Davy Crockett, age 59, from Saratoga Springs, Utah completed a 100-mile run on his treadmill on December 1, 2017. Crockett who is known for his solo adventure runs has been carving out a unique space in the world of ultra-running for the last several years. A quick trip to his blog reveals a man that has found very creative ways to mix his love of running with a sense of adventure. He has successfully completed several “First Known Times” on unique routes and is one of a small handful of runners that have completed a quad crossing of the Grand Canyon (R2R2RX2). He was the first person to run the entire length of the Highline Trail in the Uinta Mountains solo and self-supported in 2010. Crockett has also become very adept at running the 100-mile distance and is very quickly closing in on one hundred 100-mile finishes.
After his successful 100-mile attempt on the treadmill, which he affectionately named “The Dreadmill 100,” I asked Crockett the most obvious question, “why”?
“[Laughs] I like to try new things. The motivating factor for me is I’m collecting 100-mile finishes and I’m trying to get the last few done and this seemed like an easy way to get that done without leaving the house and having to travel.” With the successful finish, Crockett now has an incredible ninety-six 100-mile finishes. This puts him in very elite company in the ultra-running world.
Crockett knew that running 100 miles on a treadmill would require some serious training. Going into his attempt, he had run nearly 3500 miles for the year and completed nine 100-mile races in 2017. He said, “I knew that special training on the flats was required. Each year I start my flats training in October to allow me to seriously compete in flat winter races.” Crockett also did several long flat training runs in the fall, including 84 miles at the “Crooked Road 24” in Virginia two weeks before his treadmill run.
Traveling 100 miles on foot is always a huge challenge, so I asked Crockett what he found particularly challenging about the distance on a treadmill. After the 50K mark his quads became very sore and his muscles began to tighten because of the repetitive running motion: “The challenge was altering my stride because you’re using the same muscles and they really start tightening up.” He tried altering the incline and decline but realized that didn’t help much, so he just had to endure muscle soreness the remainder of the run. Things became particularly bad later in the run and he had a very difficult time keeping up his pace. Remarkably, over the entire 100 miles Crockett only walked a few steps.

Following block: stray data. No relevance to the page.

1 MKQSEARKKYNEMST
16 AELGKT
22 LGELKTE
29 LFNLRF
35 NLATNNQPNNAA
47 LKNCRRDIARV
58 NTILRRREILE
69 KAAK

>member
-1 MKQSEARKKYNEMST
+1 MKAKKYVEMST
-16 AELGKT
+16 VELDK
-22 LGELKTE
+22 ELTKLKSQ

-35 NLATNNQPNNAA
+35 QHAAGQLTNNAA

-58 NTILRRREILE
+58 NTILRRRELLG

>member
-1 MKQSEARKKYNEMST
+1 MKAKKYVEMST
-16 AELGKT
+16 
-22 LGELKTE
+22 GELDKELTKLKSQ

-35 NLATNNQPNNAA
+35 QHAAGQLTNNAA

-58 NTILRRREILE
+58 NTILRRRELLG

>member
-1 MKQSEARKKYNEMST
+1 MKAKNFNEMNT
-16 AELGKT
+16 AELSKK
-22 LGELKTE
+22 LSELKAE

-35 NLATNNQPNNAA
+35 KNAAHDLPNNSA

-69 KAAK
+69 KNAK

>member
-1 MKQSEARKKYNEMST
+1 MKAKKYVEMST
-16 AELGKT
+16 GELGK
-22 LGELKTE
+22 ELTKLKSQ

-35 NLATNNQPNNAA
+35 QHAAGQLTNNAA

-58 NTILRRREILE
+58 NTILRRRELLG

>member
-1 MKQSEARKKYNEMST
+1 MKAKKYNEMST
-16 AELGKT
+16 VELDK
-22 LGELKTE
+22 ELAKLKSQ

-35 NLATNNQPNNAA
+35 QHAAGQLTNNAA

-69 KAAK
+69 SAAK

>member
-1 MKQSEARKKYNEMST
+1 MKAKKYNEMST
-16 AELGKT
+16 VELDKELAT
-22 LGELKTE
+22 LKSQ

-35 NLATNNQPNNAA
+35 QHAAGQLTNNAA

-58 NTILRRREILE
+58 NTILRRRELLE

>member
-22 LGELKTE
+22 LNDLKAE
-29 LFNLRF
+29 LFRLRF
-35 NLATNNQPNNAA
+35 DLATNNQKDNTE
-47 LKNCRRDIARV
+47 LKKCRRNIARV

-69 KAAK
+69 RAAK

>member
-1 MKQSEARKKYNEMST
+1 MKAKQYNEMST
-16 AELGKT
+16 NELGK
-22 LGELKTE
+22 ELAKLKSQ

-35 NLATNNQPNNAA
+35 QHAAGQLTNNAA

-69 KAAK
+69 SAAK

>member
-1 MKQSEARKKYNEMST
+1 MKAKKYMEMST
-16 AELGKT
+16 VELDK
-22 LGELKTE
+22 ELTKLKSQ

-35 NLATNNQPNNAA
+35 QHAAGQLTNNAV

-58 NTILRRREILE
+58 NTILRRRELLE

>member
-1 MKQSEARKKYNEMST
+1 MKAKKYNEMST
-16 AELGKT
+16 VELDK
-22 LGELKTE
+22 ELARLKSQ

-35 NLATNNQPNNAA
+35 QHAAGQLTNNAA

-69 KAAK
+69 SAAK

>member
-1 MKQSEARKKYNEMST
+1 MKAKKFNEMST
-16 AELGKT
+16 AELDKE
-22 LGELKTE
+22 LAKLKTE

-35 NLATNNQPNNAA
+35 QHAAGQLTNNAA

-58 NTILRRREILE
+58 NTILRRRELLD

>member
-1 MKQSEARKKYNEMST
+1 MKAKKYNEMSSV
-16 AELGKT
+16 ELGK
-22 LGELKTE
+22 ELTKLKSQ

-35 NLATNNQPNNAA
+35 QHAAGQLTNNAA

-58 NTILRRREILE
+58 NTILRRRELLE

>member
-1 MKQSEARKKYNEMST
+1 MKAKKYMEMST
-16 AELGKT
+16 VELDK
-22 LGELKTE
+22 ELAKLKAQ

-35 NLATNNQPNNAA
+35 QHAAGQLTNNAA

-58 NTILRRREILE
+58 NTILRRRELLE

One might think that 100 miles on the treadmill would be incredibly boring, but Crockett never got bored and seemed to enjoy the run for the most part. To make the time go by he listened to music, watched sports and even tried to binge watch a few seasons of shows on Netflix, but did have an issue when he put on the second season of Stranger Things. He said, “It required so much concentration to follow the plot that it was very frustrating and after one episode I turned that thing off [Laughing].” Inevitably, he would fall back to music or Sportscenter to kill the time.
Another thing that really helped give him motivation and keep his spirits high was knowing he had many friends and family following his progress on Facebook. He had made a splits chart on a whiteboard and would periodically post updates with his progress and said that he really enjoyed all of the comments. He said, “I chuckled as I saw the flood of comments coming in and I responded to a few of them. There were a lot of people watching my progress and that helped keep me motivated.”
Crockett fueled pretty much the same as he would have in a typical 100 miler, taking in diluted Ensure, gels, pizza, soda, and candy. At one point late in the run he took a longer break to enjoy some freshly cooked bacon in the middle of the night. He said that seemed to revive him and give him the burst of energy that he needed. Although the fueling was mostly on point, there were a few setbacks with a sour stomach that required vomiting in a cup next to the treadmill without breaking stride.
Compared to a 100-miler on the trail Crockett said that in many aspects the treadmill was easier because it is aided. He felt like he could keep a much higher pace than he usually can on the road or trails and he shattered several PRs, although he said he does not count them as his true PRs. In 2011 at age 53, he ran a 19:40 hundred mile split at Across the Years and he finished his treadmill hundred in an incredible 18:11:56. He also set PRs for the 50k, 50 mile and 100k distances. Crockett was also surprised at how good he felt after the run saying he felt a lot fresher than he typically does, although his quads were complaining more than usual.
Asked if he would have done anything differently, Crockett said, “Not do it [Laughs]. No, actually I had a really great plan that seemed to work.” Then after taking some time to think about it he said if he attempted it again he’d try to push a little harder at the end and try to minimize his stops to see if he could go under 18 hours.
I asked Crockett what his big adventure plans were coming into 2018 and he really didn’t know, saying, “These runs come into my mind spur of the moment when I want to go do something new I just start looking at maps and figure it out.”
He will be at Across the Years again this year competing in the 48-hour event. Crockett won that event back in 2010 with 187 miles and with this recent treadmill run now has more confidence in his abilities to seriously compete again this year.